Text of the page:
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Despite all the hoopla surrounding online marketing and social media, one thing that keeps hitting home to me time and time again is the huge value associated with face-to-face activity, specifically events. We can look at events in three ways: attending an event, running an event or speaking at one. For this post I’m going to focus only on the attendance of events. Let’s be clear: events have always been an effective way to connect with new people (potential clients/influencers/business associates) and reconnect with existing contacts. However, strategically using social media in tandem with your event-based activity will ensure you get the most out of your efforts because, let’s face it, attending events can be a time-consuming business.
The ten blue links displayed when you type your company name into a search engine, not your company’s homepage, is where most people first interact with your business. What they see on that search engine page, be it positive or negative, will have a lasting impact. However, for many small businesses it is the business owner the customer is buying into, not the business brand. If nothing comes up when you put your own name into Google, what does that say about you? Or even worse, if the only things that come up are personal photos you would rather keep private, then your search engine footprint needs some serious attention. Below are seven quick tips to help improve your personal brand online. 1. Blog. Having a good blog habit is one of the simplest ways to ensure you control your personal online brand. However, the act of creating a blog is not enough. You need to generate content, ideally lots of content. The more posts you write, the more content a search engine will have to index, and the more content others will be able to link to; both of which positively impact what appears when your name is searched. If you’re a business owner, place your blog on your business URL, but ensure you use your own name as the author.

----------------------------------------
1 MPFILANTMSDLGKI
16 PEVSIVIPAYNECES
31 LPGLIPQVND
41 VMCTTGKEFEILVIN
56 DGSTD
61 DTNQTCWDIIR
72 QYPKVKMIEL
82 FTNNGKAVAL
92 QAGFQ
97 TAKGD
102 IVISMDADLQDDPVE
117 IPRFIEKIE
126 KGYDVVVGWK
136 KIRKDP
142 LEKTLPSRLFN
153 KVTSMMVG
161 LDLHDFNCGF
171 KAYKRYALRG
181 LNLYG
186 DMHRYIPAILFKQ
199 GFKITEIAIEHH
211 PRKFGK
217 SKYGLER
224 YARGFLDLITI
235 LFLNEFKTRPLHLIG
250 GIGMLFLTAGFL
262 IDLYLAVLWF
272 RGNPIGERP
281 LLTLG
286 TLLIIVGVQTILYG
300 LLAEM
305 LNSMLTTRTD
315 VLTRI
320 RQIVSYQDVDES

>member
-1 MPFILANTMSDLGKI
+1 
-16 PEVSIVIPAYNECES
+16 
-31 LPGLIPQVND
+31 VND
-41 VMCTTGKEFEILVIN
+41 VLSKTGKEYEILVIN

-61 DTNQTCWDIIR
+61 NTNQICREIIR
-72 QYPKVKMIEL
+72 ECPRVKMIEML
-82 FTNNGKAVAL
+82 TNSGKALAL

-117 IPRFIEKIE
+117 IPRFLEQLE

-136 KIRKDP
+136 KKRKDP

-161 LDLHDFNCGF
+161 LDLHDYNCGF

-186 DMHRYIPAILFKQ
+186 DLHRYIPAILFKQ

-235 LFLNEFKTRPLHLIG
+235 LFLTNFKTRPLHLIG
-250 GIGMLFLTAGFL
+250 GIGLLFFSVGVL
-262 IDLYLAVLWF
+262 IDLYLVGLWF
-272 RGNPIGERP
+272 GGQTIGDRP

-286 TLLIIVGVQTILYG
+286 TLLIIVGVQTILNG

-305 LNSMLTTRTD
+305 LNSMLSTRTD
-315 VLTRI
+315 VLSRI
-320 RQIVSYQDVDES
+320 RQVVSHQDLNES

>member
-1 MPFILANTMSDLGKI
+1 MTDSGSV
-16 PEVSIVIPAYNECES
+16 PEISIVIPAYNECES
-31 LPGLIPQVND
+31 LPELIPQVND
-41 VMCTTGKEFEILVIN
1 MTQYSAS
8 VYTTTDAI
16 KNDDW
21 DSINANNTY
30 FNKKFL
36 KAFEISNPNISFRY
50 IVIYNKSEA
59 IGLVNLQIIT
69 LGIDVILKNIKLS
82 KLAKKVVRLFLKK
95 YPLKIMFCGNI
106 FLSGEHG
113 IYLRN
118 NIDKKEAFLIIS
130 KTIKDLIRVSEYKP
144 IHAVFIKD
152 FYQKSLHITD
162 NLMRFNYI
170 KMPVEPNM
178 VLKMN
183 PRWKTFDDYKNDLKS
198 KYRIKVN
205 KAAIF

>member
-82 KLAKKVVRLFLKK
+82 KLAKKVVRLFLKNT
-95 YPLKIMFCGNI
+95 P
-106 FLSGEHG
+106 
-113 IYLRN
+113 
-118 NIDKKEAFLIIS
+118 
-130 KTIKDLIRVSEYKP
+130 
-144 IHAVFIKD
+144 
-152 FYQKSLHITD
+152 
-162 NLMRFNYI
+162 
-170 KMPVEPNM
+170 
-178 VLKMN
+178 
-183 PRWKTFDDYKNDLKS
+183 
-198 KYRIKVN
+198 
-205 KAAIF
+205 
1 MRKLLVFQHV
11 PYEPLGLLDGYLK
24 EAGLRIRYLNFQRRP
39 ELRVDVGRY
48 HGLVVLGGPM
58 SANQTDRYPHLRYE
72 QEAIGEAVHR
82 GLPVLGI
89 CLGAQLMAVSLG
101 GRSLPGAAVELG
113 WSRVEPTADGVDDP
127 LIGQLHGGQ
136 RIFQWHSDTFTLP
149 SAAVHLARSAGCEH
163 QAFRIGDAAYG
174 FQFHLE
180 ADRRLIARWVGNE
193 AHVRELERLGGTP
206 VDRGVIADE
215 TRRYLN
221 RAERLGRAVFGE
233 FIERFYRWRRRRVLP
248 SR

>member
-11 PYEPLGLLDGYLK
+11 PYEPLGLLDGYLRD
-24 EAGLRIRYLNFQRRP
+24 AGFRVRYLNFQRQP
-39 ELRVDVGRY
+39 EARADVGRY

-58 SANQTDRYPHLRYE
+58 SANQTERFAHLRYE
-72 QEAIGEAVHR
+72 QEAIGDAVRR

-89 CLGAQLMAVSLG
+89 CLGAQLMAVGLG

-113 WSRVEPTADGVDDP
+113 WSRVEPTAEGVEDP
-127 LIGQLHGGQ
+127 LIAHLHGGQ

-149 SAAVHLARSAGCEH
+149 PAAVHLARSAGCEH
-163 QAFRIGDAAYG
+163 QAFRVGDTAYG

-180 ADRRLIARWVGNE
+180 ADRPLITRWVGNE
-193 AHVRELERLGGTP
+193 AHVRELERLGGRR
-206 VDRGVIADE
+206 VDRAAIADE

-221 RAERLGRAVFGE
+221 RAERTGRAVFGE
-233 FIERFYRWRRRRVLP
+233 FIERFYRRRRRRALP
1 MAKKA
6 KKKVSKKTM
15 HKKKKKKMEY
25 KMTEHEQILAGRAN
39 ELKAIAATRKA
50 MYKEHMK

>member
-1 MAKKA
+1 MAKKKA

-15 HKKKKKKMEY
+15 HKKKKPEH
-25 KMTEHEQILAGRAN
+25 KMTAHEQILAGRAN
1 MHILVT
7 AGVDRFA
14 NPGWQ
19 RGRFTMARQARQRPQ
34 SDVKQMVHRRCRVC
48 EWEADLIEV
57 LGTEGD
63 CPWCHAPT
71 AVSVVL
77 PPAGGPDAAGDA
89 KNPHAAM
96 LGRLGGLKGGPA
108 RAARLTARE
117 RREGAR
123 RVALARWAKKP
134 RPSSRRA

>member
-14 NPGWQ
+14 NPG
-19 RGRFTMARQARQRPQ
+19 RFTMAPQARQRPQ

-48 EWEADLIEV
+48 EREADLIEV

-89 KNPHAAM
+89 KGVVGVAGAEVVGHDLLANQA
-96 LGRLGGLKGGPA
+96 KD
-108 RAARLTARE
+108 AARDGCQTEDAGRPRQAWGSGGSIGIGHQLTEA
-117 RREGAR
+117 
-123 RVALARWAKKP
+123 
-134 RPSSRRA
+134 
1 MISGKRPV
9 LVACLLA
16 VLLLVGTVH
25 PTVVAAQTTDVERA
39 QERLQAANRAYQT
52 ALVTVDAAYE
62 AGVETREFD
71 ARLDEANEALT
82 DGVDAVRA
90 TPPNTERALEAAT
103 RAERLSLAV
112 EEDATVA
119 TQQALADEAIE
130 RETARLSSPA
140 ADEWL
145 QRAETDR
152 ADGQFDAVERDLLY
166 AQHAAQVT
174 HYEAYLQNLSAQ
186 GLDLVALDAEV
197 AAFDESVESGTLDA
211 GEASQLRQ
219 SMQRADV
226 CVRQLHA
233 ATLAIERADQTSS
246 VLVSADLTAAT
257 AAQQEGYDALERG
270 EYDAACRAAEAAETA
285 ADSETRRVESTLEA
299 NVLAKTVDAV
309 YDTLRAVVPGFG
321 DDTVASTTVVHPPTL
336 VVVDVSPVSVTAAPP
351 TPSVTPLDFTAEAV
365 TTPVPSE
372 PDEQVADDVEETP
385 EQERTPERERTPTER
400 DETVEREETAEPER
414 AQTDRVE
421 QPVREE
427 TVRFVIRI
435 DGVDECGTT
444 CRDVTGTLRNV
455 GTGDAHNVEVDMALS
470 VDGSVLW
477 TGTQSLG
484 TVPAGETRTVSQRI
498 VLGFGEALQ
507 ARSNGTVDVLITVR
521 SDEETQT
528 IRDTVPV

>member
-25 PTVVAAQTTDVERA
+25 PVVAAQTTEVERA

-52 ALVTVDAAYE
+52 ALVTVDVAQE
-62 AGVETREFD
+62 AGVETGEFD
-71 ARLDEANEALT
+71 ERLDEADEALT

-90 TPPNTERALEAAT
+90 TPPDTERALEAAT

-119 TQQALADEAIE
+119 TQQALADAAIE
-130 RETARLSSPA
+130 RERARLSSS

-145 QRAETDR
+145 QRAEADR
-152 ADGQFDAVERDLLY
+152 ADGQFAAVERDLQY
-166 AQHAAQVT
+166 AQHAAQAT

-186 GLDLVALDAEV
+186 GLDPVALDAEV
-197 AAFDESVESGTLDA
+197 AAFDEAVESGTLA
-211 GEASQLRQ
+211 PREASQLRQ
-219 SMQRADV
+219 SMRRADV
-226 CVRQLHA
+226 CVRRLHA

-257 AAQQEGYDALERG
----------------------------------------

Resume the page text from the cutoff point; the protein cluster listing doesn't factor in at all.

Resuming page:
"I’ve learned that mistakes can often be as good a teacher as success” Jack Welch, legendary former CEO of General Electric Because social media represents a new way of doing business, it is inevitable that some companies will make mistakes. Sometimes those mistakes will generate some negative publicity for the company concerned. If the mistakes are serious enough and generate enough online “heat”, there can be damage to the brand's reputation. Various case studies show that even the biggest, best resourced companies can get social media wrong, so it should not come as a surprise that small businesses can too. Five of the most common mistakes are: Expecting instant results Broadcasting, not listening and engaging Not going where the customers and prospects are Not committing resources Not being strategic With careful planning and sensible management, these mistakes can be avoided.
I wish I had a dollar for every time I’ve been asked by small business owners if they should block social media access to their staff. My answer is always no. Social media represents an enormous opportunity for small businesses to increase sales, better connect with customers and partners, and market themselves in a cost-efficient manner. Besides, if you block social media platforms at your work, your staff will simply use their phones to access Facebook.
The answer to the question of whether you can be too connected in the online, social networking environment is twofold: if they are good connections, no, you can't be too connected; if they are bad or poor quality connections, yes, you can be too connected. Be strategic If you're putting time and other resources into building our networks, you need a clear social media strategy. Without a strategy, one of the following can result: a) you fall for the pitch of the next person who comes along with an offer to get thousands of fans for our Facebook page or thousands of followers on Twitter, without anything being said about the quality of connections; or b) you fall into the trap of being over cautious connecting only with people you already know well.
What’s your social profile worth? Have you even thought about it? Is it growing in value? When you talk, do people listen? With social reputation becoming more and more of a relevant form of currency, there are powers at play that are looking to exploit this new medium. In the past, it has all been about celebrity endorsement – getting the star of the day to put their name to a product. As the celebrity space becomes more and more distributed, thought the wonders of the increasingly social internet, a new generation of celebrities with social credibility are sprouting up.